Astronomy 2021: check the calendar of major events

by Kelvin
Astronomy 2021: check the calendar of major events

For those who enjoy astronomy, we have prepared a calendar with the main events that will take place this year – some of them cannot be seen from Earth but, accompanied by channels from space agencies, such as the American NASA and the Japanese JAXA. Check out:

Astronomical Events in 2021

January

Days 2-3. At dawn, the Quadrantids appear, a meteor shower that occurs between the 1st and 5th of January. It is the shortest and most intense show on the annual astronomical calendar: it lasts just six hours, with up to 40 shooting stars per hour. Its origin is the asteroid EH1 2003. It seems to radiate from the region between the constellations Ursa Major and Boieiro.

  

February

Day 9. The UAE Space Agency’s orbiter Hope must finally reach Mars.

Day 11. This is the first day of the time window (11-24 this month) for the arrival of the Chinese mission Tianwen-1 to Mars: an orbiter, a landing module and a rover – the last two are expected to touch Martian soil in April.

Day 18. NASA’s Mars mission’s Perseverance rover is expected to land on Mars, carrying the Ingenuity helicopter aboard (the rover was equipped with a series of cameras to record the descent).

March

No date. With its mission to Bennu completed, NASA’s OSIRIS-REx spacecraft is expected to begin its two-year voyage back to Earth, bringing in samples from the asteroid’s surface.

April

Days 22-23. The Lirid meteor shower has a constant presence in the three days it appears in the sky. It appears to originate in the Lyre Constellation (actually, it is made up of pieces of Comet Thatcher).

Days 26-27. This dawn is the first of the three supermoons of the year: our satellite will be closer to Earth and therefore will look a little bigger (up to 14%) and brighter (30%) than normal.

May

Days 6-7. The nightly show is the Eta Aquaridas meteor shower, with up to 60 meteors per hour. It is made up of the remains of Comet Halley, and luckily for us, the southern hemisphere is the best place to enjoy it.

Day 26. The total lunar eclipse that takes place tonight will have an added bonus: Earth will cast its shadow onto a Supermoon (when the satellite appears bigger and brighter), producing a Blood Moon (rust red). The eclipse will be visible across the Pacific Ocean and parts of Asia, Japan, Australia and the three Americas.

June

10th day. The Sun’s ring eclipse, which occurs when the Moon is too far from Earth to completely cover the star, revealing a ring of light. To see the phenomenon, you’ll need to be in far eastern Russia, the Arctic Ocean, western Greenland, or Canada (anyone in the northeastern US, Europe, and even most of Russia will see a partial eclipse).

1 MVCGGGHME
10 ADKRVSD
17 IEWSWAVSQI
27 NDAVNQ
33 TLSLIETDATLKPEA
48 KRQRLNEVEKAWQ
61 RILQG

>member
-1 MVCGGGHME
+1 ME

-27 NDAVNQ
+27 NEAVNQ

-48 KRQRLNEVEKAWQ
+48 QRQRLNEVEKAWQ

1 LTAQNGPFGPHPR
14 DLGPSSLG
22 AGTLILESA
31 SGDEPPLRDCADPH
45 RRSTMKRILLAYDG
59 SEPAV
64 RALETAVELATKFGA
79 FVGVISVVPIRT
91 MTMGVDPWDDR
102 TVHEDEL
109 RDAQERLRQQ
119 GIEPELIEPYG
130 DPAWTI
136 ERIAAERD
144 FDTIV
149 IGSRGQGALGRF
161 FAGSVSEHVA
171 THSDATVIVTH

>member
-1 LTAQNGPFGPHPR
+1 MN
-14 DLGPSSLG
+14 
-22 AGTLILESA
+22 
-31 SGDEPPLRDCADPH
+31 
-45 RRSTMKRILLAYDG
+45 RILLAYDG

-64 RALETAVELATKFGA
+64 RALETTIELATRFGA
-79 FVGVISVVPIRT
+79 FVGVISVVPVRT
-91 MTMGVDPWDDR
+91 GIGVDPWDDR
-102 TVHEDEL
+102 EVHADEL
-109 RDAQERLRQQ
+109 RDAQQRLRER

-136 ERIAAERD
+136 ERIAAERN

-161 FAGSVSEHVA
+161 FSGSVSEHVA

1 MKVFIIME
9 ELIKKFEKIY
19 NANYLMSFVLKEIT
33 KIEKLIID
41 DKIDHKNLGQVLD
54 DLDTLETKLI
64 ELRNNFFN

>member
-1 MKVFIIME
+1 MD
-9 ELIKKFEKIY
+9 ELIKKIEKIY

Wikimedia Commons/Reproduction

Day 24. The last of the three Supermoons of the year will ascend into the sky.

July

Days 28-29. The current meteor shower is the Aquarid Delta, streaking the night sky an average of 20 times an hour. The meteors, remnants of the Marsden and Kracht comets, fall here between the 12th of July and the 23rd of August, appearing to come from the constellation of Aquarius.

August

Days 12-13. They reach the terrestrial skies of the Perseids, the most popular of meteor showers, sending the Earth up to 60 bright fireballs every hour, at their peak. The remains of Comet Swift-Tuttle arrive here annually between the 17th of July and the 24th of August, appearing to radiate from the constellation Perseus.

October

Day 7. The Draconids drop their ten meteors hourly between the 6th and 10th of this month. This meteor shower originated from comet 21P Giacobini-Zinner and not from the constellation Dragon, which gives it its name.

Day 21-22. The Orionids, originating from Comet Halley, produce 20 meteors per hour at their peak (they visit Earth between October 2nd and November 7th). They radiate from the constellation of Orion.

November

Days 4-5. Taurid meteor shower. Although it lasts a long time, it produces between five and ten meteors an hour – remnants of asteroid TG10 2004 and comet 2P Encke. They radiate from the constellation of Taurus.

Days 17-18. The Leonids are a meteor shower with up to 15 meteors per hour – but every 33 years, it dumps hundreds of meteors on the Earth every hour (the last time was in 2001). Produced from the debris of Comet Tempel-Tuttle, it seems to radiate from the constellation Leo.

iStockphoto/cinoby/Reproduction

19th day. The night will be a partial lunar eclipse, visible over most of eastern Russia, Japan, the Pacific Ocean, North America, Mexico, Central America and parts of western South America.

December

Day 4. A solar eclipse will make the star disappear entirely in the skies over Antarctica and south of the Atlantic Ocean, and partially in much of South Africa.

Wikimedia Commons/Luc Viatour/Reproduction

Days 13-14. The Gemini meteor shower (radiating from the constellation Gemini) is considered the best of all, with up to 120 shooting stars per hour at its peak. The wreckage of asteroid 3200 Phaetho hits Earth between December 7th and 17th.

Days 21-22. Around Christmas, the Ursidians arrive, the remains of comet Tuttle that produce a small meteor shower (five to ten per hour). They seem to radiate from the constellation Ursa Minor and reach Earth between the 17th and 25th of December.